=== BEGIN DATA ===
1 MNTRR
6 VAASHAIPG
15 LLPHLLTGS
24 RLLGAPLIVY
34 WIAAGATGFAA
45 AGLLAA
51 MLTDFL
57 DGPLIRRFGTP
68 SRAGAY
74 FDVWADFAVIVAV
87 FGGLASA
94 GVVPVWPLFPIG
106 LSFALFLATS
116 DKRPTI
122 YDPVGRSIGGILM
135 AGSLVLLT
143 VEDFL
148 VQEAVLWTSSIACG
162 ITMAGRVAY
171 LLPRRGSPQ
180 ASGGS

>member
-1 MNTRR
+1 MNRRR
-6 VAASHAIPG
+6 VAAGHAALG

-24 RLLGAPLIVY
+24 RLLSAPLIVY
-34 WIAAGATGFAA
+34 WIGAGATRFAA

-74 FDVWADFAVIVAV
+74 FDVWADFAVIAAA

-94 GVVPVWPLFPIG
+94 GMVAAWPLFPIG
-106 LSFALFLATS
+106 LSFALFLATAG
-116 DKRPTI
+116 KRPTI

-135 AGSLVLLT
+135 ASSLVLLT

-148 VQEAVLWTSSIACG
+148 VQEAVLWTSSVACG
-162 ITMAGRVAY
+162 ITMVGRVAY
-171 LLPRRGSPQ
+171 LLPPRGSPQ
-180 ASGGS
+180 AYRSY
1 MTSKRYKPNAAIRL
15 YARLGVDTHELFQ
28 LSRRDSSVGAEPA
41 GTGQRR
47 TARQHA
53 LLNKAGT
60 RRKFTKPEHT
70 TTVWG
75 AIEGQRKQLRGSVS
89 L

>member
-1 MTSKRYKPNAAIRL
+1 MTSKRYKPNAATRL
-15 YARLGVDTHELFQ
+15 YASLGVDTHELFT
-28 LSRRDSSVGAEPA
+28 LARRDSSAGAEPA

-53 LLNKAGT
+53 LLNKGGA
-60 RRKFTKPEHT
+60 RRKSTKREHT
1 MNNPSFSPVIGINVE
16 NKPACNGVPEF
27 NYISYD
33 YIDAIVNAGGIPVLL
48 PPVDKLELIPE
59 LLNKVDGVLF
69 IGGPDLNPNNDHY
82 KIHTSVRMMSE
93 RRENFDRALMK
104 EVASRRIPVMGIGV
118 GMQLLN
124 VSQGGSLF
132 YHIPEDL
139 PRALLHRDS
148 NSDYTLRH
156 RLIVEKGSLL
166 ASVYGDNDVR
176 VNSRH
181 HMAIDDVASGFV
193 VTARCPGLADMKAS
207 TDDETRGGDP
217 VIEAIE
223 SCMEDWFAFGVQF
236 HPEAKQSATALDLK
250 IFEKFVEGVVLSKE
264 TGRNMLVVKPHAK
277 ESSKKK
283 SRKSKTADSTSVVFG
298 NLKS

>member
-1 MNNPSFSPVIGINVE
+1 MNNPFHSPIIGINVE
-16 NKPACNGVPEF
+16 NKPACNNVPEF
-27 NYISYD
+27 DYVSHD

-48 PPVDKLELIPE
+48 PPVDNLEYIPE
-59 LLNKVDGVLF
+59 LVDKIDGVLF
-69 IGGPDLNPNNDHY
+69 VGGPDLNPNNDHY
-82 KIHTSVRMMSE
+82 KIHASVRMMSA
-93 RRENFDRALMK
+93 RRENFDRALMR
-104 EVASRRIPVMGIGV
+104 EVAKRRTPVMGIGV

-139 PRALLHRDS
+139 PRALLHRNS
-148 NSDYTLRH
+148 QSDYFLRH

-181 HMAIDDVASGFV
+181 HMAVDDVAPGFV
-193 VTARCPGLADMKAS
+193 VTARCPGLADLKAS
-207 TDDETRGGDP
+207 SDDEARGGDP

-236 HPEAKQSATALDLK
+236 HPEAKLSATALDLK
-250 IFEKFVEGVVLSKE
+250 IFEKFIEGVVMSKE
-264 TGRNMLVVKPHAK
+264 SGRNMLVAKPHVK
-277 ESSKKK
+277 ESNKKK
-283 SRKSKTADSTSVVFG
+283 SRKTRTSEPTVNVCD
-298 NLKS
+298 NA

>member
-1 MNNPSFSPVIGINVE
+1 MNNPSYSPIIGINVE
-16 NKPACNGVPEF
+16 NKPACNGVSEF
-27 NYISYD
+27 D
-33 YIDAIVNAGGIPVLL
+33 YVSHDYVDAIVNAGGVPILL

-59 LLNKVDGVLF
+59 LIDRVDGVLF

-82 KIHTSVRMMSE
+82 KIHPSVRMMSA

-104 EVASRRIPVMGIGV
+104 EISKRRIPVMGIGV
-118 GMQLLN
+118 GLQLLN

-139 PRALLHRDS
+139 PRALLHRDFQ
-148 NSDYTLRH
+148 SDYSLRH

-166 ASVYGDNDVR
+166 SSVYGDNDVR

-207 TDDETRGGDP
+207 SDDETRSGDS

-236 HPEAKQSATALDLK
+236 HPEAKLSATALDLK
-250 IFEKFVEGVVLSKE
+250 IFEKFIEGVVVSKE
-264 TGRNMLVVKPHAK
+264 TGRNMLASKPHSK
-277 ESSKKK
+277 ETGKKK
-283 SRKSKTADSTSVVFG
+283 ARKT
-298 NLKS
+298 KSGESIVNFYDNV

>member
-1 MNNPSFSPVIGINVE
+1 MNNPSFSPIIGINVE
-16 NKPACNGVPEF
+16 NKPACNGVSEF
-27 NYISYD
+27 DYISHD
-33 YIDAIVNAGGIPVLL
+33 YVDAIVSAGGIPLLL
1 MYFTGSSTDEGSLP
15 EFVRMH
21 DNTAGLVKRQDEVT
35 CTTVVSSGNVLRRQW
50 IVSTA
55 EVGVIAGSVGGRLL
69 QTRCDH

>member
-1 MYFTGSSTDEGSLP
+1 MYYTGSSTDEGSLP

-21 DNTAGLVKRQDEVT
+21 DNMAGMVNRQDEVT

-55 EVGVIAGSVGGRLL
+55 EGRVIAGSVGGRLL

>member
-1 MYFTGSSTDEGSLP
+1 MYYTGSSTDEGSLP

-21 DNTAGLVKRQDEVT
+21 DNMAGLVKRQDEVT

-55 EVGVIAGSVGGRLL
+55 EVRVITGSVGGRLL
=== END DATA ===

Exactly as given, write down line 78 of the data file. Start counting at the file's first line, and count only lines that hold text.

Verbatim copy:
93 RRENFDRALMK